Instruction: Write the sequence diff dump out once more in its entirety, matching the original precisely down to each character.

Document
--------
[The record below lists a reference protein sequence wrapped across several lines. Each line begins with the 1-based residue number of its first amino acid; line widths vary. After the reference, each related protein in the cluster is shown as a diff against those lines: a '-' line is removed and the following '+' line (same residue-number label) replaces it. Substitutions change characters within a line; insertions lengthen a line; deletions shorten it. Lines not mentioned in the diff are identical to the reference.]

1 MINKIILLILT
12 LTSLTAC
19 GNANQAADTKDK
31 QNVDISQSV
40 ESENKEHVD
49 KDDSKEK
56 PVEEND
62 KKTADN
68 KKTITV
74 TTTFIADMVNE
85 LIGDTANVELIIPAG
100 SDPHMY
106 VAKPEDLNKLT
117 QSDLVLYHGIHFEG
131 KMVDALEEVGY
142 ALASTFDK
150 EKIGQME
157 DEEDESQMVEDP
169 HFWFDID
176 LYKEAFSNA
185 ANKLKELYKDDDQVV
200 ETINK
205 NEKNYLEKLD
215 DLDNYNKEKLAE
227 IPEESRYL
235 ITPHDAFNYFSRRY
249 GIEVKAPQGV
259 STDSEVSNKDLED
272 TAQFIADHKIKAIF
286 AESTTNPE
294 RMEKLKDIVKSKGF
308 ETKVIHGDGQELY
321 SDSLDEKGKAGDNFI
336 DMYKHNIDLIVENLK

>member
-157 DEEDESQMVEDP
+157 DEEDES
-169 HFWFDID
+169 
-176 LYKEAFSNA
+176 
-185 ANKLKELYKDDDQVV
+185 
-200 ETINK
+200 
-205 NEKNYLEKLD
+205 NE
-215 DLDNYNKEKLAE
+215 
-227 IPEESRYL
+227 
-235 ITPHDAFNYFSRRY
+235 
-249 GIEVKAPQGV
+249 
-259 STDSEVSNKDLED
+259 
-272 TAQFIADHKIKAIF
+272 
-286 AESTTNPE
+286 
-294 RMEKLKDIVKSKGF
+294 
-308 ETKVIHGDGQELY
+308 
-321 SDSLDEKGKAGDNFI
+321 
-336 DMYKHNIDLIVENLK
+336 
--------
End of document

[The record below lists a reference protein sequence wrapped across several lines. Each line begins with the 1-based residue number of its first amino acid; line widths vary. After the reference, each related protein in the cluster is shown as a diff against those lines: a '-' line is removed and the following '+' line (same residue-number label) replaces it. Substitutions change characters within a line; insertions lengthen a line; deletions shorten it. Lines not mentioned in the diff are identical to the reference.]

1 MINKIILLILT
12 LTSLTAC
19 GNANQAADTKDK
31 QNVDISQSV
40 ESENKEHVD
49 KDDSKEK
56 PVEEND
62 KKTADN
68 KKTITV
74 TTTFIADMVNE
85 LIGDTANVELIIPAG
100 SDPHMY
106 VAKPEDLNKLT
117 QSDLVLYHGIHFEG
131 KMVDALEEVGY
142 ALASTFDK
150 EKIGQME
157 DEEDESQMVEDP
169 HFWFDID
176 LYKEAFSNA
185 ANKLKELYKDDDQVV
200 ETINK
205 NEKNYLEKLD
215 DLDNYNKEKLAE
227 IPEESRYL
235 ITPHDAFNYFSRRY
249 GIEVKAPQGV
259 STDSEVSNKDLED
272 TAQFIADHKIKAIF
286 AESTTNPE
294 RMEKLKDIVKSKGF
308 ETKVIHGDGQELY
321 SDSLDEKGKAGDNFI
336 DMYKHNIDLIVENLK

>member
-157 DEEDESQMVEDP
+157 DEEDES
-169 HFWFDID
+169 
-176 LYKEAFSNA
+176 
-185 ANKLKELYKDDDQVV
+185 
-200 ETINK
+200 
-205 NEKNYLEKLD
+205 NE
-215 DLDNYNKEKLAE
+215 
-227 IPEESRYL
+227 
-235 ITPHDAFNYFSRRY
+235 
-249 GIEVKAPQGV
+249 
-259 STDSEVSNKDLED
+259 
-272 TAQFIADHKIKAIF
+272 
-286 AESTTNPE
+286 
-294 RMEKLKDIVKSKGF
+294 
-308 ETKVIHGDGQELY
+308 
-321 SDSLDEKGKAGDNFI
+321 
-336 DMYKHNIDLIVENLK
+336 